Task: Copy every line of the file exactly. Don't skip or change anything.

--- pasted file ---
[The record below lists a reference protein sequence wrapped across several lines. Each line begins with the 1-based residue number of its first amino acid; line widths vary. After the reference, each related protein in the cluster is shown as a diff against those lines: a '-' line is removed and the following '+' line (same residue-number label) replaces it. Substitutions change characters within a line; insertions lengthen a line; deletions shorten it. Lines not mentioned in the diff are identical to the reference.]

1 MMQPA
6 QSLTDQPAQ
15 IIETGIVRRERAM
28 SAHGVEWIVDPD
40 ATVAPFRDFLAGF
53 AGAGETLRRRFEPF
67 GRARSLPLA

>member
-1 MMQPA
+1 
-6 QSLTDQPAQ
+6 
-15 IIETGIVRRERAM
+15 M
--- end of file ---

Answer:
[The record below lists a reference protein sequence wrapped across several lines. Each line begins with the 1-based residue number of its first amino acid; line widths vary. After the reference, each related protein in the cluster is shown as a diff against those lines: a '-' line is removed and the following '+' line (same residue-number label) replaces it. Substitutions change characters within a line; insertions lengthen a line; deletions shorten it. Lines not mentioned in the diff are identical to the reference.]

1 MMQPA
6 QSLTDQPAQ
15 IIETGIVRRERAM
28 SAHGVEWIVDPD
40 ATVAPFRDFLAGF
53 AGAGETLRRRFEPF
67 GRARSLPLA

>member
-1 MMQPA
+1 
-6 QSLTDQPAQ
+6 
-15 IIETGIVRRERAM
+15 M